Cultural distance between partners and its impact on IJV performance has so far been the most commonly reviewed variable. The distance has usually been expressed multi-dimensionally (based on Hofstedé (1980) four cultural dimensions and an index developed by Kogut and Singh (1988)). Cultural similarity decreases problems caused by cultural issues (e.g. different norms of behaviour and productivity, measurement and goals related to performance) and should facilitate trust and cooperation between partners. Barkema and Vermeulen (1997) tried to analyse in more detail the impact of culture on IJV performance. Using the five different cultural dimensions by Hofstede – power distance, uncertainty avoidance, individualism, masculinity, and long term orientation – the authors expected that there would be differences in the impact of various dimensions. Differences in uncertainty avoidance are difficult to cope with because they imply differences in how people perceive opportunities and threats in their environment and how they act upon them (Schneider & Meyer, 1991). In high uncertainty avoidance countries organisations tend to respond to uncertainty by building up a system of high formalization and hierarchy. In low uncertainty avoidance countries people are more attracted to flexible, ad hoc structures that leave more room for improvisation and negotiation. Differences in uncertainty avoidance lead to differences in how partners perceive and respond to events in the environment of the IJV, which will likely breed disagreement and disputes between the partners, and have a detrimental impact on the IJVs performance. Power distance and individualism directly bear on issues of internal integration and influence relationships with personnel, such as the choice of control forms, reward systems. Management of personnel is usually one of the first activities to be left to the local partner. There is also evidence that MNCs do not transfer cultural values related to power distance and individualism to their foreign subsidiaries (Soeters & Schreuder, 1988). Thus tensions between the partners with differences along these dimensions may be avoided. Shenkar and Zeira (1992) suggest that having partners from both “feminine” and “masculine” cultures may even benefit the IJV. The aggressive attitude of one partner and the relationship orientation of the other may complement each other rather than collide. The above discussion suggests that differences in uncertainty avoidance would be more important than the other three dimensions. The empirical results by Barkema and Vermeulen (1997) supported the expectations: uncertainty avoidance and long-term orientation had greater differential negative impact on IJV survival than masculinity, while the two other dimensions (individualism and power distance) had no impact. What concerns the Asian context it can be said that all potential Asian cultures have rather similar cultural profile. This profile includes rather few layers of decision-making, more risk taking, greater group emphasis, and higher concern for relationships (Swierczek & Hirsch, 1994). This can be applied to TNC where Thai and Japanese culture share some similarities.

One culture can influence how willing one is to trust a possible joint venture partner. In terms of culture, the Japanese tend to be somewhat introverted in their ways. They generally are not receptive to outsiders. When conducting business with Japanese, it is important to note that relationships and loyalty to the group is critical for success.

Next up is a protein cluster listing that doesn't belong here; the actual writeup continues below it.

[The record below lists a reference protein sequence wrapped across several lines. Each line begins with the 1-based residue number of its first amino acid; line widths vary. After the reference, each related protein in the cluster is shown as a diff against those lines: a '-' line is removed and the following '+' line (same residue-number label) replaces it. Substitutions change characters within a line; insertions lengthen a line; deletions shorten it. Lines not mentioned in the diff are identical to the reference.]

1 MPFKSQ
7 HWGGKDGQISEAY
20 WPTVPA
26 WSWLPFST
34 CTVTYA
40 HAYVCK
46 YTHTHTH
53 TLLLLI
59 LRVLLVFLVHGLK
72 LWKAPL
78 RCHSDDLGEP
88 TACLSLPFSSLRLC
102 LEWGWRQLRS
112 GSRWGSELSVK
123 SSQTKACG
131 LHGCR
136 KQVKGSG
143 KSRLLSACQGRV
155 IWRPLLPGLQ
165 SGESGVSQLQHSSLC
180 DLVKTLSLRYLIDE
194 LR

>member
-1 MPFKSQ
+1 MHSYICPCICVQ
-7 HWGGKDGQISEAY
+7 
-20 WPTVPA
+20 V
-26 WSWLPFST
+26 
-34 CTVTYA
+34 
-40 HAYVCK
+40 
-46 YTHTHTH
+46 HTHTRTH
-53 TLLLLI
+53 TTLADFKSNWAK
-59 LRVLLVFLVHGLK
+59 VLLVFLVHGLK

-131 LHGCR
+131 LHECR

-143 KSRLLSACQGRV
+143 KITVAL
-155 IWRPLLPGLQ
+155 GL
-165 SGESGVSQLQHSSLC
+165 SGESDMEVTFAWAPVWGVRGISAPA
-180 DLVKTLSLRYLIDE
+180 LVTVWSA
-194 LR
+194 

According to Hofsted Cultural Dimension Scores, the score of Japan is dramatically different from other Asian Countries. Masculinity in Japan is the highest characteristic. The lowest ranking factor is Individualism, which coincides with their high ranking in Uncertainty Avoidance. Japan is a more collectivist culture that avoids risks and shows little value for personal freedom.


In contrast, Thailand’s lowest Dimension is Individualism (IDV). A low score, as Thailand has, indicates the society is Collectivist as compared to Individualist which this score is even lower than Japanese. It can be said that this is manifest in a close long-term commitment to the member ‘group’, is that a family, extended family, or extended relationships. Furthermore, the main different category compared to Japanese Dimension is Masculinity which ranks the lowest among the Asian Countries. This lower level is indicative of a society with less assertiveness and competitiveness, as compared to one where these values are considered more important and significant. This situation also reinforces more traditional male and female roles within the population.

2.5.2 Compatibility between national cultures

Ones culture also influences ones perception of the environmental factors discussed above; whether your business interests are similar (or in conflict), whether your goals are complementary, whether differences in size are important, what timescale should apply. In theory, partners are more likely to agree on these points when cultures are compatible. That is, joint ventures formed by parents of similar cultures stands a greater chance of succeeding than those based on between dissimilar cultures (Wille, 1988).

2.5.3 Different organisational cultures

If the organisational cultures of the two parents vary widely, a successful alliance might not be possible. However, this is not always the case. In the situation of TNC, the organisational culture of parent can be advantagous because the understanding of National Culture also affects the performance.

When talks designed to lead to strategic alliance between Mitsubishi of Japan and Daimler-Benz of Germany broke down, the following report was made: